A small demo of some Statistical Functions in Python Pandas

Nimish Khurana

5 months ago

Table of Content
  • Percent_change
  • Covariance
  • Cov Series
  • Correlation
  • Data Ranking
         Pandas is a well-known and widely used Python library for data manipulation and analysis. It provides numerous methods and functions that expedite data analysis and preprocessing steps. On top of that, pandas also provide statistical functions that can be used to further understand the data.
Python Pandas
Statistical methods help in understanding and analyzing the behavior of data.
In this article we will try to learn about a few statistical functions, which are commonly used on Pandas objects.

Percent_change

     Percent_change can be used with Series, DataFrames, and Panel. It compares every element with its prior element and computes the change percentage.
import pandas as pd
import numpy as np
s = pd.Series([1,2,3,4,5,4])
print s.pct_change()

df = pd.DataFrame(np.random.randn(5, 2))
print df.pct_change()
Its the output is as follows −
0        NaN
1   1.000000
2   0.500000
3   0.333333
4   0.250000
5  -0.200000
dtype: float64

            0          1
0         NaN        NaN
1  -15.151902   0.174730
2  -0.746374   -1.449088
3  -3.582229   -3.165836
4   15.601150  -1.860434
By default, the pct_change() operates on columns; if you want to apply the same row-wise, then use axis=1() argument.

Covariance

      Covariance is applied on series data. The Series object has a method cov to compute covariance between series objects. NA will be excluded automatically.

Cov Series

import pandas as pd
import numpy as np
s1 = pd.Series(np.random.randn(10))
s2 = pd.Series(np.random.randn(10))
print s1.cov(s2)
Its the output is as follows −
-0.12978405324
Covariance method when applied on a DataFrame, computes cov between all the columns.
import pandas as pd
import numpy as np
frame = pd.DataFrame(np.random.randn(10, 5), columns=['a', 'b', 'c', 'd', 'e'])
print frame['a'].cov(frame['b'])
print frame.cov()
Its the output is as follows −

-0.58312921152741437

           a           b           c           d            e
a   1.780628   -0.583129   -0.185575    0.003679    -0.136558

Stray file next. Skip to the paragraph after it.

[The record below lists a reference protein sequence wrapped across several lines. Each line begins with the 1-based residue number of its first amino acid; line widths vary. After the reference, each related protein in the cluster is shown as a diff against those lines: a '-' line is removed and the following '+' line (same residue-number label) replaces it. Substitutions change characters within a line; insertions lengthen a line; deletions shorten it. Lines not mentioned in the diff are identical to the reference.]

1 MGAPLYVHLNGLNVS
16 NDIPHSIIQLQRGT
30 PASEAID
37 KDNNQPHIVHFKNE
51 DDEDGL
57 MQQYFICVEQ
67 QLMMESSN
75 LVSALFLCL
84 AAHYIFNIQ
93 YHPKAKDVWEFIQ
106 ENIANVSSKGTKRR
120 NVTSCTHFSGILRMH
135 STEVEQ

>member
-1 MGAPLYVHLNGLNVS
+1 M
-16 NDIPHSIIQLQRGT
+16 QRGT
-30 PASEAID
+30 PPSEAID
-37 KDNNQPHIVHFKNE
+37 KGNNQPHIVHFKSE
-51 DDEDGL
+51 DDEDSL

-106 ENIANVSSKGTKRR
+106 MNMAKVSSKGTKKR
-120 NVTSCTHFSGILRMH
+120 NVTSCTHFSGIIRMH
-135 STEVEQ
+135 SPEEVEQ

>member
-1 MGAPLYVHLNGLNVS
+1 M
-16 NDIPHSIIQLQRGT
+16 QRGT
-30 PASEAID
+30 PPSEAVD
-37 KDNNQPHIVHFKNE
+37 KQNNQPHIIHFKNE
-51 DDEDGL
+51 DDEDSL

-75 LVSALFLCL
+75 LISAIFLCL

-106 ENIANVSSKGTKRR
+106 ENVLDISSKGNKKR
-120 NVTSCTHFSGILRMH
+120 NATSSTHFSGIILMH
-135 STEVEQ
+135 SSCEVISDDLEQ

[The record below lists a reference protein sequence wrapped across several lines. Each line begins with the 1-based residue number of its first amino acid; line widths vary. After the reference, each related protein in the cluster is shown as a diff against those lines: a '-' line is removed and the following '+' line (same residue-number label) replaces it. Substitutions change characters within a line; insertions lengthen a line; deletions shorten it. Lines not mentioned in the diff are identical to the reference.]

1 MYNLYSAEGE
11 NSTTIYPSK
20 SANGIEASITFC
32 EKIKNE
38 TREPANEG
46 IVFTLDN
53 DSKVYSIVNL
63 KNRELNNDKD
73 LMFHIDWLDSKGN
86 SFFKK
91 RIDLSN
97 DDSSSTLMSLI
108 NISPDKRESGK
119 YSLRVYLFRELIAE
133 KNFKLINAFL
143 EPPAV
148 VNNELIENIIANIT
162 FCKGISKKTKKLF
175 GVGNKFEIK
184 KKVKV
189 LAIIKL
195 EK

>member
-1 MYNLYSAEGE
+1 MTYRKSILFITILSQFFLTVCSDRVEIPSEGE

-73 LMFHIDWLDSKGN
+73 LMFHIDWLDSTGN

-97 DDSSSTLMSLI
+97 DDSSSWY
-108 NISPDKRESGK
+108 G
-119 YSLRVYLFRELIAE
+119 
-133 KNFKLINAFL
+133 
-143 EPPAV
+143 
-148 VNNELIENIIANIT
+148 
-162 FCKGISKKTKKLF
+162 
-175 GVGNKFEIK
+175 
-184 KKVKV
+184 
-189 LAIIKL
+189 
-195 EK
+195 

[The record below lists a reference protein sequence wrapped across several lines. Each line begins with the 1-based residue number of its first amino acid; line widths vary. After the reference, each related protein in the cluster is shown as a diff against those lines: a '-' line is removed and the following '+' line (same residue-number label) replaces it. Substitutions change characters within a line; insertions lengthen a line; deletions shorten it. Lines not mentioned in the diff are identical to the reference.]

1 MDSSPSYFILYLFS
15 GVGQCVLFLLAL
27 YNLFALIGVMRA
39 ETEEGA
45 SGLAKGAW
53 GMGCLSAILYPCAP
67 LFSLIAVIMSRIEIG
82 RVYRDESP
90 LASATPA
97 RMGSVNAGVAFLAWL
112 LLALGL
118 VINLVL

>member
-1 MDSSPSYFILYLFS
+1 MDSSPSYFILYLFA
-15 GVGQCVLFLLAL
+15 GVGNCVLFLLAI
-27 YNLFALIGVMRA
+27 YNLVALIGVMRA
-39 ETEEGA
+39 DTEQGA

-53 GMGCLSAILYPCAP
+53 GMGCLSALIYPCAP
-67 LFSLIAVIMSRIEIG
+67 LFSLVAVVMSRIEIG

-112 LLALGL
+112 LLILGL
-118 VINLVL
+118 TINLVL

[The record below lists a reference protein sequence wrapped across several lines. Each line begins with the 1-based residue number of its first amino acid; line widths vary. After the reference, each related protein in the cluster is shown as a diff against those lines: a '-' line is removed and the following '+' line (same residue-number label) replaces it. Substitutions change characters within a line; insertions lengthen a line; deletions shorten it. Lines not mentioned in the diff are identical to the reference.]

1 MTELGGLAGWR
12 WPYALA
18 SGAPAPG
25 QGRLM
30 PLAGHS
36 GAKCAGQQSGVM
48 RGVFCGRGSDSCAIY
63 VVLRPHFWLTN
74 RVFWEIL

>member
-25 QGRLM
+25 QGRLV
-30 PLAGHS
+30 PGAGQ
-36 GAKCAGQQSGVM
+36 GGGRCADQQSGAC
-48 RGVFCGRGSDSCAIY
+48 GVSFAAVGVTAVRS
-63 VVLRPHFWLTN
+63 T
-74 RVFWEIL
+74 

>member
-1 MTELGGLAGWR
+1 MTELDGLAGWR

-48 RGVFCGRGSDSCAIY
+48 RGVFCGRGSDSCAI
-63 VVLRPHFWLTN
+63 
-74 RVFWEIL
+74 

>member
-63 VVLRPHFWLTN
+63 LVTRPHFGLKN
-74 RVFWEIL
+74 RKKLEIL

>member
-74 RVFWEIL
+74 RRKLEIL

b  -0.583129    1.297011    0.136530   -0.523719     0.251064
c  -0.185575    0.136530    0.915227   -0.053881    -0.058926
d   0.003679   -0.523719   -0.053881    1.521426    -0.487694
e  -0.136558    0.251064   -0.058926   -0.487694     0.960761
Note − Observe the cov between a and b column in the first statement and the same is the value returned by cov on DataFrame.

Correlation

        Correlation gives the linear relationship between any two arrays of values (series). There are multiple methods to compute the correlation like Pearson(default), spearman, and Kendall.
import pandas as pd
import numpy as np
frame = pd.DataFrame(np.random.randn(10, 5), columns=['a', 'b', 'c', 'd', 'e'])

print frame['a'].corr(frame['b'])
print frame.corr()
Its the output is as follows −

-0.383712785514

           a          b          c          d           e
a   1.000000  -0.383713  -0.145368   0.002235   -0.104405
b  -0.383713   1.000000   0.125311  -0.372821    0.224908
c  -0.145368   0.125311   1.000000  -0.045661   -0.062840
d   0.002235  -0.372821  -0.045661   1.000000   -0.403380
e  -0.104405   0.224908  -0.062840  -0.403380    1.000000
If any non-numeric column is present in the DataFrame, it is excluded automatically.

Data Ranking

      Data Ranking produces a ranking for each element in the array of elements. In case of ties, assigns the mean rank.
import pandas as pd
import numpy as np

s = pd.Series(np.random.np.random.randn(5), index=list('abcde'))
s['d'] = s['b'] # so there's a tie
print s.rank()
Its output is as follows −
a  1.0
b  3.5
c  2.0
d  3.5
e  5.0
dtype: float64
Rank optionally takes a parameter ascending which by default is true; when false, data is reverse-ranked, with larger values assigned a smaller rank.
Rank supports different tie-breaking methods, specified with the method parameter −
  • average − average the rank of tied group
  • min − lowest rank in the group
  • max − highest rank in the group
  • first − ranks assigned in the order they appear in the array
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